MINDSET #1: “I’M TOO BUSY, THEREFORE I CAN’T.”
This idea of I’m too busy, therefore I can’t workout out is the following:
If I think I don’t have the time to workout, it’s a very comforting statement I’m making for my inner, therefore it’s ok. It becomes a very legitimate excuse for our thinking process.
I had a friend who once told me that he really wanted to get fit and that he really needed to because he was seriously overweight.
Every time we would talk about trying to figure this out (where to put it in his schedule, how he could get himself to do that with everything else going on in his life, etc.), he would always say he didn’t have time.
Over a couple of weeks, I decided one day to actually see what he was doing after work. What I found out was a combination of 5 hours spent daily from seven o’clock until almost midnight every evening after work watching TV or/and playing video games) I don’t have time was, obviously, code for something else and a subconscious legitimate reason not to work out.
This isn’t to criticize him or anybody else…change is hard, but I often find that “I don’t have time” is one of the least legitimate excuses.
Is the mom with a full-time job and three kids busy? You better believe it. But if she had an event come up for one of her kids, could she find the time? Definitely.
Is the person doing graduate school while working himself through school busy? 100%. But if he meets a woman he thinks he might marry, do you think he’d just say, “I’m too busy” ? I doubt it.
More often than not, it’s a key indicator that the “switch” to procrastination still off.
Feeling like your mind is going crazy but don’t have time to meditate? Huge indicator you need to find the time.
Feeling like you’re working a ton but don’t have time for a relationship (or improving your current one?). Big red flag.
The paradox is that if you think you cannot do something because you don’t have time, then it’s really important that you prove to yourself you can make the time and if you CAN’T then do the same thing as robbers do, they steal money from a bank because STEALING the time, make it happen and you can start by stealing an hour a day and two and three until it becomes a habit.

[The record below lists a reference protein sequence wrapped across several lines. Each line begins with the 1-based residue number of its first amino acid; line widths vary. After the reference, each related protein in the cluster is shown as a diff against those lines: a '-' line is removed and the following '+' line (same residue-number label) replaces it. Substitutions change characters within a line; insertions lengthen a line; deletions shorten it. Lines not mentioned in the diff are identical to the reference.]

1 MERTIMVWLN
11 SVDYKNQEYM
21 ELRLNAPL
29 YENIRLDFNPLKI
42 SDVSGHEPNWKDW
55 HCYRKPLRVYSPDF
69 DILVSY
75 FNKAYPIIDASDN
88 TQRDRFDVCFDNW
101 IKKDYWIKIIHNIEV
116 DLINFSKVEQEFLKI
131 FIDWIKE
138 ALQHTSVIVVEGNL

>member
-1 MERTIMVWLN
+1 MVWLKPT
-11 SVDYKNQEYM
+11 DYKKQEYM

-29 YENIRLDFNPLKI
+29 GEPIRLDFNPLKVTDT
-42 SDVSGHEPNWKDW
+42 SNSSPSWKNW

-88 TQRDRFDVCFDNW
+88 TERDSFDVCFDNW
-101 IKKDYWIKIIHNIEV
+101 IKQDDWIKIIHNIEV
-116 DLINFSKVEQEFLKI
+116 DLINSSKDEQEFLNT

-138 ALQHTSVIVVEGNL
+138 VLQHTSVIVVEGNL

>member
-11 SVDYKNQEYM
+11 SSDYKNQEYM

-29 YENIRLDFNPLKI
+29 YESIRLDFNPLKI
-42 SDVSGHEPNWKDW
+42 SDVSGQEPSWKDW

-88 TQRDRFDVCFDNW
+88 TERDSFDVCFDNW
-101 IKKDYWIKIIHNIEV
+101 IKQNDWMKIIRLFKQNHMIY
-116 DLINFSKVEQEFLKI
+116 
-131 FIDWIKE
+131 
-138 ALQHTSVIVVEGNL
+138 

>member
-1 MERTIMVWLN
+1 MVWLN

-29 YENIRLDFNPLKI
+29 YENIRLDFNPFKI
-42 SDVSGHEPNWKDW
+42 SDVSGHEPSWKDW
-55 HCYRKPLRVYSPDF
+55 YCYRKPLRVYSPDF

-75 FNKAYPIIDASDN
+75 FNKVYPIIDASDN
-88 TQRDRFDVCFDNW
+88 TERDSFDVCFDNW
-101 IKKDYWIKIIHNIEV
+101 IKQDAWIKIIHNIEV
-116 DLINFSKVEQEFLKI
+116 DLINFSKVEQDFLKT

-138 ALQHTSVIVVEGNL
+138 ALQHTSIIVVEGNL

MINDSET #2: THANKFUL TO JUST 1% BETTER
If you don’t set your own goals and dreams, no one else will.
The second inner mindset of fit people is “Thankful to just 1% more.”
Anytime you’re going after something, try thinking “just one more and be appreciative.” It was one of the big things I did when I first got back into working out. I keep myself happy with the results I was getting, so I told myself just one more rep in the weight room or one more lap for my run.
If you do 10 bicep curls, try doing 11. If you do 20 leg presses, try doing 21, or 22, or 23. If you’re plateauing and you’re not getting the results you want, the first thing would be; just try a little bit more and APPRECIATED.
Push it just a little bit further and appreciated. What’s amazing is that you can apply these to anything in life. (Can’t write your book? Just write one more page, paragraph, sentence or word.)
You know what’s strange about that extra 1%?
That’s where all of the growth is. One Step at a time. You can do all of this, but this is where the growth happens whether it’s lifting weights, writing a book, running a marathon, or improving your relationship.
MINDSET #3: WHO I THINK I AM, DICTATES HOW I ACT
The third mindset shift in fit people is the idea of I am.
Dr. Maxwell Maltz, a surgeon who realized that no matter how much he altered certain men and women’s physical looks, some of them never became more confident.
He couldn’t figure out why these people never felt better about themselves when he fixed the ugly nose that the woman thought she had or removed the disfigured scar on the guy’s face from his car accident.
Why were they not getting better?
It was because of their self-identity, the inner belief about how they saw themselves, was stronger than the physical proof of how they looked.
With fit people and successful people, you often see a very strong change in identity.
For example, I made a shift about ten years ago with my daughter: We are not persons that drink soda anymore. And that has become our identity since. We can go to a full party with hundreds of people, with everyone offering soda to each other and we will never have it – not even once.
There’s a strong identity change in smokers, or women who don’t date a certain kind of man anymore, or people who have given up on being self-critical.
The third habit shift is seeing yourself as you want to be.
What does the fit version of myself think? How do they act? What habits do they have?
What I found works best is to reverse engineer (breakdown) the habits of my better version, and then begin doing those on a daily basis.